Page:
The Woman in Black: Hammer’s haunted house of horrors

There are those who will criticise The Woman in Black, they will claim that the ending is drawn out and faintly ridiculous, that Daniel Radcliffe is a weak leading man and that the film occasionally descends into melodrama. Unfortunately, those people have rather missed the point. The Woman in Black has no pretensions to be the next Exorcist or Rosemary’s Baby, and as a haunted house story it is undeniably effective.

The film is an adaptation of a hugely successful novel and play but James Watkins and Jane Goldman, director and screenwriter respectively, play fast and loose with the source material. The protagonist, Arthur Kipps, has been turned from married man to widower and much of the action has been shifted away from the house to the neighbouring village, a tactic with both benefits and drawbacks.

Yet despite the shift in focus and substantial changes to the material, the film’s best moments are those taken straight from the book: the scenes when Radcliffe is alone in the house. The movie is made by Hammer, the company famous for revolutionising horror in the ‘60s, and in finest tradition it eschews subtlety almost entirely. We are treated to a string of visions, doors opening and shutting of their own accord, hints and unexplained noises. The famous rocking chair scene has survived the revamp, taking pride of place in Watkins’ box of shocks. There’s thunder, lightning, candlesticks and cobwebs; the whole thing is a mash of clichés, and the result is joyous.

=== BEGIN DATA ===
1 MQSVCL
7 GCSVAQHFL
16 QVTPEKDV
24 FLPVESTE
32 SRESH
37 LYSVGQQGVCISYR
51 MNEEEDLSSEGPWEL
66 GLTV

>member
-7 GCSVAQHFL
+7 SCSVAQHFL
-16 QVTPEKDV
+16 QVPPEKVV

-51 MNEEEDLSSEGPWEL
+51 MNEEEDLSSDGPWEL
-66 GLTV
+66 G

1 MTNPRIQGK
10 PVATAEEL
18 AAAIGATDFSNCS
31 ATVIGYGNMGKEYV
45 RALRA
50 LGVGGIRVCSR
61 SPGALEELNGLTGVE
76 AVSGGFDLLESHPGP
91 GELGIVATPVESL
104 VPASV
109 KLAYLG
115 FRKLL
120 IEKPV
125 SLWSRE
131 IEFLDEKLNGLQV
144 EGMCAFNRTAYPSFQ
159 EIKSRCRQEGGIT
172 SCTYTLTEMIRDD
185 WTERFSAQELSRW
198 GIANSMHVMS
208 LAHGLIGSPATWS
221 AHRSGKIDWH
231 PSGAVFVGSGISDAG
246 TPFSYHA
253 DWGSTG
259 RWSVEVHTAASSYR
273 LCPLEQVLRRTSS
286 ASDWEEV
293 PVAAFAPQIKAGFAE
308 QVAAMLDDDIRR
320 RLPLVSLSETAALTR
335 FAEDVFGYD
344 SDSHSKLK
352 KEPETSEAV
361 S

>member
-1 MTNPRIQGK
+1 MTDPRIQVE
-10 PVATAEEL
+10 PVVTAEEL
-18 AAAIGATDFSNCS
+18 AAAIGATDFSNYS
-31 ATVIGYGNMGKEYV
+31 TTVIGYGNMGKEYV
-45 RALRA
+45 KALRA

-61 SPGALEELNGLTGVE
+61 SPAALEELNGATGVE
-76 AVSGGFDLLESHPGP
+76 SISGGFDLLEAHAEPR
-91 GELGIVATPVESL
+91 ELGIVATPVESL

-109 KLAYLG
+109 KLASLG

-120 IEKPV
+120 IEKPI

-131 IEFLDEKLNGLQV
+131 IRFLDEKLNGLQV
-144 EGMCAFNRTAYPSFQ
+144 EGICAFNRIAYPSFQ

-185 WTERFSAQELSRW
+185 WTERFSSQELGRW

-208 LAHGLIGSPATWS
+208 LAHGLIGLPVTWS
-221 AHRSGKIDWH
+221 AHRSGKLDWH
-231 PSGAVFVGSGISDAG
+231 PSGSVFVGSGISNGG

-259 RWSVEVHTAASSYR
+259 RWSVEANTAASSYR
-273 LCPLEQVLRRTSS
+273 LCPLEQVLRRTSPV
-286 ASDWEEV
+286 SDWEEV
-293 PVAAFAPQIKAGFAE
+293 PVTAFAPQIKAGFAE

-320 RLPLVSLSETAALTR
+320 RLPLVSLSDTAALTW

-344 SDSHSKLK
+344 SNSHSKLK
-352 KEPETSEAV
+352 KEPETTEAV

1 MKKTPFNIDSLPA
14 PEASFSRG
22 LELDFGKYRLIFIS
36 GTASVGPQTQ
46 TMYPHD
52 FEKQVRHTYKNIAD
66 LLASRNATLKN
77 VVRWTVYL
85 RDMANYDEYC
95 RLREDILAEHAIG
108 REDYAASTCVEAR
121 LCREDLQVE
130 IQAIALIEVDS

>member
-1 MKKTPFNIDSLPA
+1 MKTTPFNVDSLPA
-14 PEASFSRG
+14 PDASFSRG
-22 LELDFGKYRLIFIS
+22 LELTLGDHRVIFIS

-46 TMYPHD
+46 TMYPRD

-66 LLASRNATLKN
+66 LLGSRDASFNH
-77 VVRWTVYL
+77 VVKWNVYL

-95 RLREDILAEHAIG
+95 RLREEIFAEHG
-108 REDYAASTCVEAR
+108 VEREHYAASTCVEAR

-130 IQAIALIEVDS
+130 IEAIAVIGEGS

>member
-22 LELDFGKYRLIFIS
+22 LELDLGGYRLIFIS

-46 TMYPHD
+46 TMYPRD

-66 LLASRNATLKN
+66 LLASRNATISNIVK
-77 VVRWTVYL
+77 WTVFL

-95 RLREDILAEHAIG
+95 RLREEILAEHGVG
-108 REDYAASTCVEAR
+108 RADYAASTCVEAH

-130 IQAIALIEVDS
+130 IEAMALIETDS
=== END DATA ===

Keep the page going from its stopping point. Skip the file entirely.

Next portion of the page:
Radcliffe does not do well in the lead role. Fortunately it makes no difference that he looks too young, his character is one-dimensional and his acting wooden. He might play the hero, but the real star of the piece is the gothic mansion; even the Addams family would think twice before going in. The place is isolated and decrepit, there’s a graveyard in the garden and a crow’s nest in one of the fireplaces. As haunted houses go, it’s up there.

All Radcliffe really has to do is walk around with a lamp and look scared while the set designers and cameramen do the real work. Subtle shifts in focus, cuts, zooms and gloriously spooky sets are the main attraction here. Tension builds as the evening progresses, unexplained occurrences get gradually larger and at my screening there were more than a few nervous chuckles at even the slightest touch of humour.

The scenes back in the village lack the same sparkle and tension. There’s more than a hint of The Wicker Man about the goings on; locals stare at the impostor and mutter. It’s clear from the moment Kipps steps off the train that there’s a secret everyone else knows, and they want him gone as soon as possible.

If you enjoy being spooked, if you want to be made to jump, then you should watch The Woman in Black. If you want a serious film instead, something that might have a lasting impact on the genre, get The Orphanage on DVD. The Woman in Black is unabashedly fun and flamboyant. It may not be perfect, indeed in many ways it is very flawed, but it succeeds in what it sets out to do, and in that respect it is not a bad film at all.